“The handling of the investigation has repeatedly violated the ethics rules of the bank, basic norms, and raised seriously questionable practices, including manipulating, distorting, and knowingly using information proven to be unreliable to predetermine an outcome, instead of presenting a fair and unbiased review,” the bank's president charged in the statement that was posted to the IDB's official website and issued to the media.
“The investigative process failed to meet international standards of integrity that both the IDB and the region strive to exemplify. In clear and direct contravention of IDB ethics rules, neither I nor any other IDB staff member has been given an opportunity to review the final investigative report, respond to its conclusions, or correct inaccuracies,” he alleged.
“I would welcome the opportunity to officially respond to the investigation's findings, in accordance with bank rules and international standards, to finally be able to discuss the matter with the board of governors,” Claver-Carone said.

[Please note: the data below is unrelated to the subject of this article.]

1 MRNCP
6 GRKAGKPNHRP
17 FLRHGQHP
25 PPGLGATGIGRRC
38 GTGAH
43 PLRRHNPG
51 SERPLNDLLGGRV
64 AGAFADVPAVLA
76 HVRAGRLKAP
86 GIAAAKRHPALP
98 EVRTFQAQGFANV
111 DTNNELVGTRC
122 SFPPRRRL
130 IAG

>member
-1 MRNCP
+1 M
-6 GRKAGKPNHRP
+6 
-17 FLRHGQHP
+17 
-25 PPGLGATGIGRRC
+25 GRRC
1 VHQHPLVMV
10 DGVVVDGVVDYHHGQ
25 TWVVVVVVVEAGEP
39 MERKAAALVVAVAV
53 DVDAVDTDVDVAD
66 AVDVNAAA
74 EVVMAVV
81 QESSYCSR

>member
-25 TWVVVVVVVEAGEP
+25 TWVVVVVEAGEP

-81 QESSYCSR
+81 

“As the elected president of the Inter-American Development Bank, I supported and participated in this unprecedented investigation, which, as expected, does not substantiate the false and anonymous allegations that were made against me or IDB staff in the press. It is the first time in the history of any multilateral development bank that a process like this takes place, where an elected leader has been subject to an arbitrary investigation without any formal complaint within the administrative rules of the organisation, and launched on the basis of anonymous and unsubstantiated allegations. Despite the absence of due process, I fully cooperated without relinquishing my constitutional rights,” he said.
The first American president in the bank's 63-year history, Claver-Carone, a Miami-based Cuban American, was elected in September 2020, amid controversy, to head the IDB, fresh from several high-profile positions in the administration of former United States President Donald Trump. He was the nominee of the Trump administration, and his candidacy was viewed in some circles as a betrayal of the unwritten convention of the IDB head being chosen from Latin America.